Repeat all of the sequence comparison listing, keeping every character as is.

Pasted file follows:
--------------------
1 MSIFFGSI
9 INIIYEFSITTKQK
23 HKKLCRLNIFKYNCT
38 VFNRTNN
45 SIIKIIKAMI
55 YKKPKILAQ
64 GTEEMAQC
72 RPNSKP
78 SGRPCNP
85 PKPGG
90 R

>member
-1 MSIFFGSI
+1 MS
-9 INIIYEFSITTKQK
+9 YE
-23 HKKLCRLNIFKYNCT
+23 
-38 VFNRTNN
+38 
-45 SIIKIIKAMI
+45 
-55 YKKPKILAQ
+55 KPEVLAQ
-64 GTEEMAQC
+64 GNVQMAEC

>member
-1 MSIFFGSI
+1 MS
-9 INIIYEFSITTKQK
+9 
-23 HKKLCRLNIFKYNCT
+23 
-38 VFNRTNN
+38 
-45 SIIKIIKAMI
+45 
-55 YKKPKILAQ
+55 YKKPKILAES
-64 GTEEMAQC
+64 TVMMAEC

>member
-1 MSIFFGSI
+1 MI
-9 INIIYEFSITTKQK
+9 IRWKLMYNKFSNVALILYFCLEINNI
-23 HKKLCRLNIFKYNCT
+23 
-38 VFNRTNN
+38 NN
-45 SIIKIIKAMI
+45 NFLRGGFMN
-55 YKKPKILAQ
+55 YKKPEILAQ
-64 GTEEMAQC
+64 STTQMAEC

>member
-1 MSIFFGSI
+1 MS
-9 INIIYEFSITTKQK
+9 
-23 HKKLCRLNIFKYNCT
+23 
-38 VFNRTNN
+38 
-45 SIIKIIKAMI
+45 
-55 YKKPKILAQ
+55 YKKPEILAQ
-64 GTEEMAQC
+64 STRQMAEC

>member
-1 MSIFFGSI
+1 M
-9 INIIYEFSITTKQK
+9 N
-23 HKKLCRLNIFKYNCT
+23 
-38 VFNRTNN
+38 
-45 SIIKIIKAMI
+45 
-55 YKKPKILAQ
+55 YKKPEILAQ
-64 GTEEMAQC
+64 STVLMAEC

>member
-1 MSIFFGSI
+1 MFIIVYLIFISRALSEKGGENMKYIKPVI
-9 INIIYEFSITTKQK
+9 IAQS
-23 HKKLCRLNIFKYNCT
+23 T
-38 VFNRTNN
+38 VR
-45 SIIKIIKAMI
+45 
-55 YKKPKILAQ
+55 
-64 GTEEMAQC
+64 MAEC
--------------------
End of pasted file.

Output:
1 MSIFFGSI
9 INIIYEFSITTKQK
23 HKKLCRLNIFKYNCT
38 VFNRTNN
45 SIIKIIKAMI
55 YKKPKILAQ
64 GTEEMAQC
72 RPNSKP
78 SGRPCNP
85 PKPGG
90 R

>member
-1 MSIFFGSI
+1 MS
-9 INIIYEFSITTKQK
+9 YE
-23 HKKLCRLNIFKYNCT
+23 
-38 VFNRTNN
+38 
-45 SIIKIIKAMI
+45 
-55 YKKPKILAQ
+55 KPEVLAQ
-64 GTEEMAQC
+64 GNVQMAEC

>member
-1 MSIFFGSI
+1 MS
-9 INIIYEFSITTKQK
+9 
-23 HKKLCRLNIFKYNCT
+23 
-38 VFNRTNN
+38 
-45 SIIKIIKAMI
+45 
-55 YKKPKILAQ
+55 YKKPKILAES
-64 GTEEMAQC
+64 TVMMAEC

>member
-1 MSIFFGSI
+1 MI
-9 INIIYEFSITTKQK
+9 IRWKLMYNKFSNVALILYFCLEINNI
-23 HKKLCRLNIFKYNCT
+23 
-38 VFNRTNN
+38 NN
-45 SIIKIIKAMI
+45 NFLRGGFMN
-55 YKKPKILAQ
+55 YKKPEILAQ
-64 GTEEMAQC
+64 STTQMAEC

>member
-1 MSIFFGSI
+1 MS
-9 INIIYEFSITTKQK
+9 
-23 HKKLCRLNIFKYNCT
+23 
-38 VFNRTNN
+38 
-45 SIIKIIKAMI
+45 
-55 YKKPKILAQ
+55 YKKPEILAQ
-64 GTEEMAQC
+64 STRQMAEC

>member
-1 MSIFFGSI
+1 M
-9 INIIYEFSITTKQK
+9 N
-23 HKKLCRLNIFKYNCT
+23 
-38 VFNRTNN
+38 
-45 SIIKIIKAMI
+45 
-55 YKKPKILAQ
+55 YKKPEILAQ
-64 GTEEMAQC
+64 STVLMAEC

>member
-1 MSIFFGSI
+1 MFIIVYLIFISRALSEKGGENMKYIKPVI
-9 INIIYEFSITTKQK
+9 IAQS
-23 HKKLCRLNIFKYNCT
+23 T
-38 VFNRTNN
+38 VR
-45 SIIKIIKAMI
+45 
-55 YKKPKILAQ
+55 
-64 GTEEMAQC
+64 MAEC